|Granite formations, Spitzkoppe|
|Camera: Panasonic DC-G9 | Date: 18-11-2018 07:10 | Resolution: 3888 x 3888 | ISO: 200 | Exp. bias: -33/100 EV | Exp. Time: 1/400s | Aperture: 5.6 | Focal Length: 12.0mm | Lens: LUMIX G VARIO 12-35/F2.8|
5am call, quick cup of coffee and back in the big FWD for "leopard tracking". This was a dawn game drive with a tracker for the radio collars fitted to the park’s other leopards. On the way we stopped to photograph more diverse ungulates (including wildebeest this time), baboons and some colourful birds.
We eventually tracked the other female down to a thicket about 100m in each direction, but she seemed to be moving. We drove back to the main track and I suddenly spotted a shadow moving at the thicket’s edge. We positioned ourselves in time for her to cross the track just ahead of us. Another gorgeous animal, and this time we were definitely not the prey.
It’s a six hour drive, including lunch, to Spitzkoppe. At least this allows me to variously catch up on sleep, writing this blog, and Angry Birds. Namibia’s roads are well surfaced, empty, straight and very boring.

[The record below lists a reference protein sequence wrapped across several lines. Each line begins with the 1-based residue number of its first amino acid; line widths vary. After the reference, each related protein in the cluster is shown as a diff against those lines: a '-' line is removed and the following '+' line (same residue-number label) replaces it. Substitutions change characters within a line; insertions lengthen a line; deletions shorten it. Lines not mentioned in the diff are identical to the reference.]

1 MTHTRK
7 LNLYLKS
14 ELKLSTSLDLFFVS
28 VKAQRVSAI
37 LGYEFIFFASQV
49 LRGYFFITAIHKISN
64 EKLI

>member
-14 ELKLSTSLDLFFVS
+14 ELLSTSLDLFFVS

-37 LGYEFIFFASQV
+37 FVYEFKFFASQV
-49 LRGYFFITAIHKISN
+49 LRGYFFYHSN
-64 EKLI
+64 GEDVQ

Packed lunch from the game reserve included an oryx wrap. There’s a pattern emerging here…
Spitzkoppe is where a bunch of dramatic granite monoliths rise out of the otherwise flat desert, not unlike an African Monument Valley. We enjoyed the long drive in, promising ourselves some great late afternoon shooting, but by the time we got to the lodge and checked in the sun had disappeared behind clouds and the light was rather disappointing. Still, we can look forward to Dawn tomorrow.
Night 4 – Addendum
Ready for a good night’s sleep?
Sensible bed-time? Check. Sensible start time tomorrow negotiated, as worst case I can just photograph the sunrise from bed? Check. Right amount of food and alcohol, not too much, not too little? Check. Room temperature wrangled from "furnace" to "comfortable"? Check. Pillow adjusted to right height with towel? Check.
Ready for a good night’s sleep.
This is when I discover the major structural flaw in the design of the Spitzkoppe chalets. The base and sides are solid, but the roof is a weird double canvas affair. If it’s meant to manage temperature it doesn’t work. What it does do in any breath of wind over Beaufort Scale level 1 is whip, creak, groan, snap and pop vigorously. Something a bit stronger and it sounds like it’s about to come off. At midnight I decide the latter would be a good thing as then I could finish the night under a clear and silent Namibian sky. Sadly it doesn’t happen. At least that explains the earplugs in the soap dish.
The sleep deprivation experience continues.